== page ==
Joe Redner fighting stage 4 cancer to win

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Say what you want about Joe Redner; the man is a fighter.

"I was arrested 150 times or more. I had thousands of arrests in my clubs, thousands," he recalls.

Notoriety for Tampa's strip club king began in the 1970s. Police raided his clubs. 

"I dared, dared them to do it," he says.

Tampa City Council tried to zone him out of business. One of his toughest legal battles came in the 1990s when the city tried banning lap dances with the infamous 6-foot rule, which required dancers to keep their distance from patrons.

The battles kept Redner in the headlines and he says they also prepared him for the fight that came next: Stage 4 lung cancer.

He was diagnosed six years ago. A large tumor in his lung spread to a bone in his back. 

"They told me statistics like four percent of the people survive stage 4 lung cancer over five years but I never did think I was like anybody else," he states.

And Redner is beating the odds. Dr. Scott Antonia, of the Moffitt Cancer Center, says when Redner was diagnosed, the standard care was to give chemotherapy.

To boost survival odds he added radiation and a drug to block blood vessel growth.

In addition to the medical therapy, Dr. Antonia also credits Redner for his drive.

"He approached it with a positive fighting spirit that matters, he paid close attention to his diet, he didn't lose any weight that matters, he did aerobic exercise daily, and all of that mattered," Dr. Antonia said.

Redner believes there's something else that helped him beat the dismal odds.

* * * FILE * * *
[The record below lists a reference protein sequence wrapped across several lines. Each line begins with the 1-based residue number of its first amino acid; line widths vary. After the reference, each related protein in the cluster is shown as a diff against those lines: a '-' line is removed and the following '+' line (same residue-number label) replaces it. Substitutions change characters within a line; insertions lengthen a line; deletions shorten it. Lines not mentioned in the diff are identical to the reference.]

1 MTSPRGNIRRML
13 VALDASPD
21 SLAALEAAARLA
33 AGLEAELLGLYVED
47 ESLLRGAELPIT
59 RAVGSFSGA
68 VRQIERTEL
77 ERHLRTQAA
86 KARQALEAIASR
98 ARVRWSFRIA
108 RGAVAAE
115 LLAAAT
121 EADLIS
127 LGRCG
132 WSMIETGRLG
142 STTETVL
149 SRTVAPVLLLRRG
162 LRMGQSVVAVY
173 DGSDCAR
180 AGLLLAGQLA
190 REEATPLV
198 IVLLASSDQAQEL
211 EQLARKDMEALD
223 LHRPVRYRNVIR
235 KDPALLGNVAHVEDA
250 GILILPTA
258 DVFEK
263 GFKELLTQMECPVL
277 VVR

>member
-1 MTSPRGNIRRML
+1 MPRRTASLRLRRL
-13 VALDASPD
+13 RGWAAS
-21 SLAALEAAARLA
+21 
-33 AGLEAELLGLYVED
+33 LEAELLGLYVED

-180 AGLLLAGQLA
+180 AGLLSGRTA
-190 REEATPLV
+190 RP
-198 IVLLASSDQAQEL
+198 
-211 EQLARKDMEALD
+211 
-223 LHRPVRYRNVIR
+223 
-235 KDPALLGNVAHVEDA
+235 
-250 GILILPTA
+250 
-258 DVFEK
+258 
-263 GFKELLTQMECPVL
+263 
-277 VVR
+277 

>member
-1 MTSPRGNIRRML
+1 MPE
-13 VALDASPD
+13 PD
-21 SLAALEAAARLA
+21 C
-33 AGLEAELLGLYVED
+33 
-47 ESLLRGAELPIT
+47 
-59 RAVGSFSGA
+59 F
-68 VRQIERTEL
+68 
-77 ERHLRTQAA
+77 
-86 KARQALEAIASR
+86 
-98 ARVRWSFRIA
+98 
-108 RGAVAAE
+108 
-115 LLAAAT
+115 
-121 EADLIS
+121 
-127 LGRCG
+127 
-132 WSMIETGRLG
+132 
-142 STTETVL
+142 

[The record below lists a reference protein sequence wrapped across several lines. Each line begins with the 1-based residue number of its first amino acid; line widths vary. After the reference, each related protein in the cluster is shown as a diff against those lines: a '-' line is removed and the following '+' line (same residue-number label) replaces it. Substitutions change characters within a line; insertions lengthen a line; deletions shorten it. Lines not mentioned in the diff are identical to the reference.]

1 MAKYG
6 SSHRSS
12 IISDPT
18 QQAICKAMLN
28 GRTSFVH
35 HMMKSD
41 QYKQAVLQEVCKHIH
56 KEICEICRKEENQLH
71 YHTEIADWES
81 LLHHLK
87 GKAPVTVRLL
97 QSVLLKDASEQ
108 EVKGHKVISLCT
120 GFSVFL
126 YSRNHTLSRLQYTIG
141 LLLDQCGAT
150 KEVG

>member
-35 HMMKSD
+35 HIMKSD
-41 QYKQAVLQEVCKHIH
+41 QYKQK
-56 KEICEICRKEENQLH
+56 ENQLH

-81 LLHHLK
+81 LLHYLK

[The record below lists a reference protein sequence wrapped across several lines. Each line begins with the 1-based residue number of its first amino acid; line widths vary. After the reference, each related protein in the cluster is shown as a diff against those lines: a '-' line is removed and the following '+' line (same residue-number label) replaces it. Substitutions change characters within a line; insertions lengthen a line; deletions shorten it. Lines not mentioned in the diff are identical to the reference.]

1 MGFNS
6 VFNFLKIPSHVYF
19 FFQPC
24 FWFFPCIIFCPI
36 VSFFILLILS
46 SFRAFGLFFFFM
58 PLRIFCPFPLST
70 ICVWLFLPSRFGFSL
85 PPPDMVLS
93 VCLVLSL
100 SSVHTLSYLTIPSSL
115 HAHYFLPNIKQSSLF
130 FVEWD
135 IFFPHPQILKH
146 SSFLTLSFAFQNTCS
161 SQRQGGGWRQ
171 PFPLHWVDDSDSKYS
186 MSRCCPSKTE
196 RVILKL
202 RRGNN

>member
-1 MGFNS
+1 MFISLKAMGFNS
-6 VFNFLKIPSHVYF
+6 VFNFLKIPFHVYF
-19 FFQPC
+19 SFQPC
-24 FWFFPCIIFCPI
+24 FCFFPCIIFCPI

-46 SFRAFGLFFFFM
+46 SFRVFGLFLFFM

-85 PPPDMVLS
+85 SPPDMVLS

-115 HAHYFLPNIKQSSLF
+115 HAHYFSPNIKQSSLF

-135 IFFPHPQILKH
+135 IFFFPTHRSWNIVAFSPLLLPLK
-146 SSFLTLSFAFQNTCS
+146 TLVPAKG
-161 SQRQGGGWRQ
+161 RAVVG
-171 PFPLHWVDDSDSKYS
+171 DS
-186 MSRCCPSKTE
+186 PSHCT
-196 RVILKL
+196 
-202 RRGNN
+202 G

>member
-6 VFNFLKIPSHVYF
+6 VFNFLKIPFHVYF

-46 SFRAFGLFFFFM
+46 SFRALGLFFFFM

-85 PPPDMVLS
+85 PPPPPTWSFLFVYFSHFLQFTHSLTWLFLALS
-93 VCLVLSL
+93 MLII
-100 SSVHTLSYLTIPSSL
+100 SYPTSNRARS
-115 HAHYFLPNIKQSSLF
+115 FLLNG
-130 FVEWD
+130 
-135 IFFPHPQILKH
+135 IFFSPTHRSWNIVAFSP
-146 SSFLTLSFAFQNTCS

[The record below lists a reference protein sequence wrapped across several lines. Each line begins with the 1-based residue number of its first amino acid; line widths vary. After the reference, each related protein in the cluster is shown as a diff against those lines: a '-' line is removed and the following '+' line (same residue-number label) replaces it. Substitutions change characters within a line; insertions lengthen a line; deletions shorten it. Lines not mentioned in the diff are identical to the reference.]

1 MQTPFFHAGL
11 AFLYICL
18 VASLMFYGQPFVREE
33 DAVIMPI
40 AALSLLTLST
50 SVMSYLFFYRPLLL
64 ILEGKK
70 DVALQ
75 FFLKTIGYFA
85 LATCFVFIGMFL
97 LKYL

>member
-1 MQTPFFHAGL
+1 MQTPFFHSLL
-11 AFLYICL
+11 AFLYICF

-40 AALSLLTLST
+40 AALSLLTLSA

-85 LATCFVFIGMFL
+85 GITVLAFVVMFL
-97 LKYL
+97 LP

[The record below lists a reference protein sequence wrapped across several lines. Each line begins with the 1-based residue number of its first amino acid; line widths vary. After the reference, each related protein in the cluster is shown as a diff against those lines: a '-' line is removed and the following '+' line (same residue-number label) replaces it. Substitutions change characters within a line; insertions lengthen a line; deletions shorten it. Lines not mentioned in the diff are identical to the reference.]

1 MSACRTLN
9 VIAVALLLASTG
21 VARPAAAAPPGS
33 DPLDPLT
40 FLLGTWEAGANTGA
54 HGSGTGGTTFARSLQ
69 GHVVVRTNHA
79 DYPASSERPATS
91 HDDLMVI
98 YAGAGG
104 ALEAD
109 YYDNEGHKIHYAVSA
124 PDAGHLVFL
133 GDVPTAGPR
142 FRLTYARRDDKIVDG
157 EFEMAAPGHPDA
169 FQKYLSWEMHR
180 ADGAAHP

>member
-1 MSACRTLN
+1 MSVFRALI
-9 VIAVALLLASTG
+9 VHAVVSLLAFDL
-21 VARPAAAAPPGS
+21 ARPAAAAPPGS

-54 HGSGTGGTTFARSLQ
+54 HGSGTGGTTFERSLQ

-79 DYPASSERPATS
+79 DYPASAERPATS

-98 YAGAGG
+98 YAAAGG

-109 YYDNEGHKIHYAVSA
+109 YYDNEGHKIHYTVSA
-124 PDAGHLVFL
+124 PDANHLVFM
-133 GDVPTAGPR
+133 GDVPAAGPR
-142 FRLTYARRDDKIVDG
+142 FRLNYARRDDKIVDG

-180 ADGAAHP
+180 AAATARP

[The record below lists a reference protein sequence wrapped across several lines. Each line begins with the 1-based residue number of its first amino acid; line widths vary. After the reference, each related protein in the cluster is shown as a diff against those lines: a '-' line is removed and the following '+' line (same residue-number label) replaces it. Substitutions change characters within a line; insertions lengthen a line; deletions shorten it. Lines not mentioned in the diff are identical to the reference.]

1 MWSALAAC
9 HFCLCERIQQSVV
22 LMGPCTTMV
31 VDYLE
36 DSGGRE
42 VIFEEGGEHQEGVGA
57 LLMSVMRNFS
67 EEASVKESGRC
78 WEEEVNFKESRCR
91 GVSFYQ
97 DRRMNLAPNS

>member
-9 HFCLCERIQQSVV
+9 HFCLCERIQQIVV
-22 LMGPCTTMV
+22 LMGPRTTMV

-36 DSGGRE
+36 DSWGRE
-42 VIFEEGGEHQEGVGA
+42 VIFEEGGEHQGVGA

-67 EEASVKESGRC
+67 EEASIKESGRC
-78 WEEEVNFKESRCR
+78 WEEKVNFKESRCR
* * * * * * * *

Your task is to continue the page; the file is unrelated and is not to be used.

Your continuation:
"I did a lot of medical marijuana, it wasn't called medical marijuana because I had to buy it on the black market because I wasn't allowed," Redner says.

It helped him get through chemotherapy.

"It's like pins and needles in your body - you can't relax, you can't sleep, you can't think of anything else and the marijuana, you can just take it and feel yourself relax into your seat," he explains.

An effect that's set the stage for his next fight. He's applying to get a license to grow and distribute medical marijuana and suing the state of Florida so he can personally grow it at home to use for juicing.

"I want my rights, and I want to be healthy, and I think I'm the best judge, I don't know if everyone is the best judge of their health, but I'm the best judge of my health," he states.

Whether he's fighting city hall or battling cancer, Redner says his approach is the same.

"I don't lie, I don't cheat, I don't steal, something comes against me I fight it, I think that's what life is all about," he said.